Do Jets RB Breece Hall’s comments point to a locker room in search of a leader?

The New York Jets are grappling with how to proceed.

It’s like that when a team loses its starting quarterback — particularly for the Jets, who spent their offseason emphasizing the tremendous importance of Aaron Rodgers. The coaches stated Rodgers’ importance in meetings. (We saw it again and again on HBO’s “Hard Knocks.”) The front office indicated Rodgers’ importance with his salary and trade value. The Jets made it abundantly clear they needed Rodgers.

They lost him to an Achilles injury in Week 1. And then in Week 2, the Jets took a 30-10 drubbing by the Dallas Cowboys. There wasn’t much working for the Jets. Not their defense. Not their offense. On offense, the Jets couldn’t get the ball into the hands of their playmakers. 

At least one of them wasn’t happy about it.

“I mean, I only had four touches,” running back Breece Hall said Sunday after the game. “That’s why we struggled. But it is what it is. We just got down early today and kind of just abandoned the run. I feel like with any team, that type of stuff happens. That’s how it is. You feel like you’ve got to get back in the game and stuff like that. It just slips away. So that’s what it was.”

If there’s any consolation, it’s that Hall’s comments point mostly at himself. He wants to do more for the team. But of course, who’s getting in the way? 

Well, that’s more complicated: his coaches, his quarterback, his defense. 

Playing from behind, the play-caller (offensive coordinator Nathaniel Hackett) needed to call passes. The quarterback kept throwing interceptions. And the defense couldn’t stop the Cowboys.

It was a cycle that kept the ball away from Hall.

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And there’s another layer. Last week, coach Robert Saleh said Hall was asking for more touches in Week 1. Saleh told the media that Hall’s competitiveness — his fire to make more plays for the team — was exactly why the running back was on a snap count. It limited his load, even when he wanted to do more.

Hall recently returned from an ACL tear that he suffered in Week 7 last season. He rejoined the team at practice during training camp, but the Jets are taking his recovery slowly. New York signed four-time Pro Bowl running back Dalvin Cook as a complement to Hall. In Week 2, Hall had four carries for nine yards, Cook had four carries for seven yards, Michael Carter had two carries for eight yards.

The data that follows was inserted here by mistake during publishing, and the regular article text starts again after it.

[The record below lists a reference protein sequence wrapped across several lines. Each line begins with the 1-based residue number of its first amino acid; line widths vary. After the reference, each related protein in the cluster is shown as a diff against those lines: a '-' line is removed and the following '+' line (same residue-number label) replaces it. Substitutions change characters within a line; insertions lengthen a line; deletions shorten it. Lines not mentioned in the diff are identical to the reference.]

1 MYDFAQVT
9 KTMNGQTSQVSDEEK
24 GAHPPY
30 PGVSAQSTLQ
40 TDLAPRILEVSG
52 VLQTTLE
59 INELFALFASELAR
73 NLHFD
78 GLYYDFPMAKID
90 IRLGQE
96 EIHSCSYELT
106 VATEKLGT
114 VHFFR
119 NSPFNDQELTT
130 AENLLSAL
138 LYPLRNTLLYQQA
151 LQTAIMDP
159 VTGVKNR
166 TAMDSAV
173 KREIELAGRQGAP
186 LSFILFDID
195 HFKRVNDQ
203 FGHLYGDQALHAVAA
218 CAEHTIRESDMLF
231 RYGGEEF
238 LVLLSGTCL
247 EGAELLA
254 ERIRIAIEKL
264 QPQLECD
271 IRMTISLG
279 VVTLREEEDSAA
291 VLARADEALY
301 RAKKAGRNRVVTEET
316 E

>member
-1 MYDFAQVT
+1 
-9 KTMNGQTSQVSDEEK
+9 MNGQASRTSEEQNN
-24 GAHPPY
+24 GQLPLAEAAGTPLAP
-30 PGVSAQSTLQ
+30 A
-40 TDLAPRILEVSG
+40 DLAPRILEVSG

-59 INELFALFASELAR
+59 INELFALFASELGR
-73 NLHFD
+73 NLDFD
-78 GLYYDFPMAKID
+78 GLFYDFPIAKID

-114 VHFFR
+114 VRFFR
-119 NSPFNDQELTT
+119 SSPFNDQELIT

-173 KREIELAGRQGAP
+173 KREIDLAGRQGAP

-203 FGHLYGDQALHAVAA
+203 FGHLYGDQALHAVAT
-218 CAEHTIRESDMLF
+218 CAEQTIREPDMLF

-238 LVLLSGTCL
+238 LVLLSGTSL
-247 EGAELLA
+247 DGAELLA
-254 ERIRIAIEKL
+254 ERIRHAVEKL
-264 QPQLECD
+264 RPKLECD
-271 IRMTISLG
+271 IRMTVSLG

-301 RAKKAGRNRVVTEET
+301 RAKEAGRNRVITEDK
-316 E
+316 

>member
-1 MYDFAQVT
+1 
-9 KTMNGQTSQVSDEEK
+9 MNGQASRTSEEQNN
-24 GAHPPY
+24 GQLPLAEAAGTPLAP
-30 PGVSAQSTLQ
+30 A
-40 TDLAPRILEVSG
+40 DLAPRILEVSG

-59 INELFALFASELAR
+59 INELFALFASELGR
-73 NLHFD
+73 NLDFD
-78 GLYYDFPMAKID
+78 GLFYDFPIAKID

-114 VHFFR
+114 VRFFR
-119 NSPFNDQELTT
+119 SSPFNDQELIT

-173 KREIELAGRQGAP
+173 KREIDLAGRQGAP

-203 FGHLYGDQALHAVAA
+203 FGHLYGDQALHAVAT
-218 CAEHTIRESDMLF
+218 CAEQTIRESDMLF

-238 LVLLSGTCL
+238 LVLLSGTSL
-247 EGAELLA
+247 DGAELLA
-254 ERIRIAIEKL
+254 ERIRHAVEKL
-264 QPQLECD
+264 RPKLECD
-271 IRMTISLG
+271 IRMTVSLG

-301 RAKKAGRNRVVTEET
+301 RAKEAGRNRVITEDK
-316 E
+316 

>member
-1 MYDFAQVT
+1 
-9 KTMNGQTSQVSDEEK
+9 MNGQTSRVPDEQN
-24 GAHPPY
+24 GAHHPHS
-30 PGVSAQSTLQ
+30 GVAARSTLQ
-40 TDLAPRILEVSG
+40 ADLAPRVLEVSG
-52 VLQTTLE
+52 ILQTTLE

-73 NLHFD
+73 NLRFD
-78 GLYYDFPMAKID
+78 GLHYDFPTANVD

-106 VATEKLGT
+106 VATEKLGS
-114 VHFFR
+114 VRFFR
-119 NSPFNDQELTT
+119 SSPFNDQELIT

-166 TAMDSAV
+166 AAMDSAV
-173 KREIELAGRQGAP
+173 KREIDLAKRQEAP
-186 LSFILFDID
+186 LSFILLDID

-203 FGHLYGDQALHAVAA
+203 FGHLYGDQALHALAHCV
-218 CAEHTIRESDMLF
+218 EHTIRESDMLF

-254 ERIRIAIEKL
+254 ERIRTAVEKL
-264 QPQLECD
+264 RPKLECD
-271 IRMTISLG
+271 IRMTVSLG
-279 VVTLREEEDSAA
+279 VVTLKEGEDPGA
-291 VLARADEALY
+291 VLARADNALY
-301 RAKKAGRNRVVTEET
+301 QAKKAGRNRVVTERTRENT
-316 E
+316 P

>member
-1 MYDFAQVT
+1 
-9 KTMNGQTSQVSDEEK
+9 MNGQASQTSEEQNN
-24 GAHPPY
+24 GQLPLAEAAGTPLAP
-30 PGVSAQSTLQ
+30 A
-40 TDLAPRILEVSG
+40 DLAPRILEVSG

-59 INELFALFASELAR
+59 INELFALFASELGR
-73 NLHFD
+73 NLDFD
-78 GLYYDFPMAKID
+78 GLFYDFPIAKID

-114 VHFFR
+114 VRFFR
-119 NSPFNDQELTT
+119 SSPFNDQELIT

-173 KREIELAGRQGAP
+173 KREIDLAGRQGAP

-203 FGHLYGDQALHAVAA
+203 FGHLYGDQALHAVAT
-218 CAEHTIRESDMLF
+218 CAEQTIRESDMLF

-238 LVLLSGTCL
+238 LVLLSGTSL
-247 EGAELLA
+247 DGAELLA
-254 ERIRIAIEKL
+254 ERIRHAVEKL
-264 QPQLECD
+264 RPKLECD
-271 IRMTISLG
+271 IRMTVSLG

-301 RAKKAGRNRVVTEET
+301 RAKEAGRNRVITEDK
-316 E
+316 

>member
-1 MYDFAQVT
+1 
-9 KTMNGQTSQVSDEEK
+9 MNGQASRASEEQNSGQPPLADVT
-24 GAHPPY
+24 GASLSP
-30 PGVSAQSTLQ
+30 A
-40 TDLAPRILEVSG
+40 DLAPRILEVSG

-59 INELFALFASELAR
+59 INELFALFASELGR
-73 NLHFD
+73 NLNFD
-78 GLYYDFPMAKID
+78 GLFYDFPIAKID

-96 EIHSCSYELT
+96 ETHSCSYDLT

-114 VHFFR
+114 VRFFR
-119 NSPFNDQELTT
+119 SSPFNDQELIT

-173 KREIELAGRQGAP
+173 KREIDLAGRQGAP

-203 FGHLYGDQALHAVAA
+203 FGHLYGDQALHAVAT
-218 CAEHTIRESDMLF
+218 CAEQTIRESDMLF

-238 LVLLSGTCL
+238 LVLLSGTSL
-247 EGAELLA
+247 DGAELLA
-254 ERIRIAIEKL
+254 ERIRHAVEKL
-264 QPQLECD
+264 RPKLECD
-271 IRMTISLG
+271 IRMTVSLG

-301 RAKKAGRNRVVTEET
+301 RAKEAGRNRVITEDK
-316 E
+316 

That wasn’t just load management for Hall, who had 10 carries for 127 yards and one 20-yard catch in Week 1. The small workload in Week 2 was a matter of the game getting away from the Jets.

“Shoot, I’m frustrated, but I don’t think it was intentional,” Saleh said Monday when asked about Hall’s comments. “We didn’t get him the ball because they weren’t on the field. He was on the bench because we couldn’t get off the field on defense.”

Saleh empathized with Hall’s frustrations. But does that solve the problem in New York?

What’s to stop this from happening again — both the Jets struggling on the field and the players showing discontent off the field?

New York’s offense isn’t built to stage a comeback — not without Rodgers. Zach Wilson did an adequate job managing the game until Dallas began to get ahead. Then the third-year Jets quarterback began forcing downfield throws. He was inaccurate and made bad decisions often enough that he finished the game with three interceptions. With every turnover, Wilson took the running game out of play even more. Because the more the Cowboys surged ahead, the more the Jets needed their passing offense to get them back into the game. 

As Saleh noted, his vaunted defense didn’t help out Wilson or Hall. It’s tough to expect any team to limit the Cowboys’ scoring abilities, given what they’ve done in the first two weeks. But that was the Jets’ only hope of staying in the game: Keep it low-scoring, similar to what they did against the Bills in their overtime win in Week 1. New York held the Cowboys to three yards per carry, but receiver CeeDee Lamb took over the game with 11 catches for 143 yards. Dallas possessed the ball for 42:15 minutes, with 26 first downs to the Jets’ 12.

Wilson wasn’t good. Nor was Hall. The offense didn’t stand much of a chance.

“From the outside looking in, it’s easy to play the quarterback blame game,” second-year receiver Garrett Wilson said after the game Sunday. “Honestly, that’s the world we live in, where you look at the top man — the head man, the quarterback, the one who makes the money — and then point the finger. But all of us internally know that we all have to take the right steps and get better.”

That’s the kind of comment that will steer the Jets back in the right direction. That’s the kind of comment that’ll keep the media from jumping further on the Jets as a team that’s not mentally strong enough to win without Rodgers. That’s solid leadership.

Garrett Wilson is the bona-fide leader on offense. He’s trying to lift the Jets back to a level of competency where they can win games. In the meantime, the Jets need to be careful about what they say. Everyone’s watching. Everyone’s scrutinizing. And a comment like Hall’s — as innocuous as it might be — can mess with the delicate situation New York is managing. 

The Jets don’t stand much of a chance to stay playoff-relevant. But if they start turning on each other and openly questioning their coaches, they’ll enter a crisis of leadership. And then everything will unravel quickly.

Prior to joining FOX Sports as the AFC East reporter, Henry McKenna spent seven years covering the Patriots for USA TODAY Sports Media Group and Boston Globe Media. Follow him on Twitter at @henrycmckenna.

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